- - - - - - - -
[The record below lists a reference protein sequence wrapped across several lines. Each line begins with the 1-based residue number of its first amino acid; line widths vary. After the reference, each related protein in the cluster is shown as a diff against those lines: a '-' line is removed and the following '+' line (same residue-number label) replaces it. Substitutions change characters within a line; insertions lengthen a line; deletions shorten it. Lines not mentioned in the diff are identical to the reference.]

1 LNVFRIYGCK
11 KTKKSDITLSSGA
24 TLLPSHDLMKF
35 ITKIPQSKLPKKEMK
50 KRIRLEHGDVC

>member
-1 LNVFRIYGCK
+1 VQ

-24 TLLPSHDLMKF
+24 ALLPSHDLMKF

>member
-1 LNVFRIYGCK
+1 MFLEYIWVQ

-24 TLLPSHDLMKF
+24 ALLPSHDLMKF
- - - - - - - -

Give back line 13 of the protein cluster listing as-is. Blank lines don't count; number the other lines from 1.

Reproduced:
-1 LNVFRIYGCK